The Cure followed the breakthrough success of The Head on the Door in 1986 with the compilation Standing on a Beach: The Singles. Standing on a Beach reached number four in the U.K., but more importantly it established the band as a major cult act in the U.S.; the album peaked at number 48 and went gold within a year. In short, Standing on a Beach set the stage for 1987's double album Kiss Me, Kiss Me, Kiss Me. The album was eclectic but it was a hit, spawning four hit singles in the U.K. ("Why Can't I Be You," "Catch," "Just Like Heaven," "Hot Hot Hot!!!") and the group's first American Top 40 hit, "Just Like Heaven." Following the supporting tour for Kiss Me, Kiss Me, Kiss Me, the Cure's activity slowed to a halt. Before the Cure began working on their new album in early 1988, the band fired Tolhurst, claiming that relations between him and the rest of the band had been irrevocably damaged. Tolhurst would soon file a lawsuit, claiming that his role in the band was greater than stated in his contract and, consequently, he deserved more money.
In the meantime, the Cure replaced Tolhurst with former Psychedelic Furs keyboardist Roger O'Donnell and recorded their eighth album, Disintegration. Released in the spring of 1989, the album was more melancholy than its predecessor, but it was an immediate hit, reaching number three in the U.K. and number 14 in the U.S., and spawning a series of hit singles. "Lullaby" became the group's biggest British hit in the spring of 1989, peaking at number five. In the late summer, the band had their biggest American hit with "Love Song," which climbed to number two. On the Disintegration tour, the Cure began playing stadiums across the U.S. and the U.K. In the fall of 1990, the Cure released Mixed Up, a collection of remixes featuring a new single, "Never Enough." Following the Disintegration tour, O'Donnell left the band and the Cure replaced him with their roadie, Perry Bamonte. In the spring of 1992, the band released Wish. Like Disintegration, Wish was an immediate hit, entering the British charts at number one and the American charts at number two, as well as launching the hit singles "High" and "Friday I'm in Love." The Cure embarked on another international tour after the release of Wish. One concert, performed in Detroit, was documented on a film called Show and on two albums, Show and Paris. The movie and the albums were released in 1993.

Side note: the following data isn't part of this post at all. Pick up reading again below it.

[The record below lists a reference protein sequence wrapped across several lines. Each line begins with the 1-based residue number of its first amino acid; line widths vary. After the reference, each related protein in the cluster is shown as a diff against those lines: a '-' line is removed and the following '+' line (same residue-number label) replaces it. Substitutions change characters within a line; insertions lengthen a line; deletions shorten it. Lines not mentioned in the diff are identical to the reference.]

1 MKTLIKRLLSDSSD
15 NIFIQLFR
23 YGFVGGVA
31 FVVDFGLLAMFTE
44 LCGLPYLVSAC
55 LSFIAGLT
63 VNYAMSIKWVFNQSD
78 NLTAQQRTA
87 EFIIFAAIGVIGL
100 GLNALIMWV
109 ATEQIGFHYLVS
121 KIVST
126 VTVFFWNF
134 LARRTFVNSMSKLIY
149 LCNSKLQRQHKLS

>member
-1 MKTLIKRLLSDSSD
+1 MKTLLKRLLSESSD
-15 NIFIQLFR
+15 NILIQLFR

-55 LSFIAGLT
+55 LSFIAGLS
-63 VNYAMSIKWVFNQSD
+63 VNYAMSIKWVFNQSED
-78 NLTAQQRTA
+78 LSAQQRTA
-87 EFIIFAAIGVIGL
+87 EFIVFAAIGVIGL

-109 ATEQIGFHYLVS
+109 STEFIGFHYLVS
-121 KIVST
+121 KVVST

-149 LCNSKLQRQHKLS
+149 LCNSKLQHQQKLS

Thompson left the band in 1993 to join Jimmy Page and Robert Plant's band. After his departure, O'Donnell rejoined the band as a keyboardist, and Bamonte switched from synthesizers to guitars. During most of 1993 and early 1994, the Cure was sidelined by the then-ongoing lawsuit from Tolhurst. Following the settlement in the band's favor in the fall of 1994, the group was set to record a follow-up album to Wish, but drummer Boris Williams quit just as they were about to begin the record. The Cure recruited a new drummer through advertisements in the British music papers; by the spring of 1995, Jason Cooper had replaced Williams. Throughout 1995, the Cure recorded their tenth proper studio album, pausing to perform a handful of European musical festivals in the summer. The album, titled Wild Mood Swings, was finally released in the spring of 1996. A second singles collection, 1997's Galore, yielded the new "Wrong Number," and the original album Bloodflowers followed in early 2000. An all-encompassing Cure retrospective entitled Greatest Hits, which included two brand-new songs, was issued in fall 2001. The band returned with another original album, self-titled, in 2004. Prior to commencing work on a follow-up in 2006, Bamonte and O'Donnell departed, only to leave room for Thompson's third stint.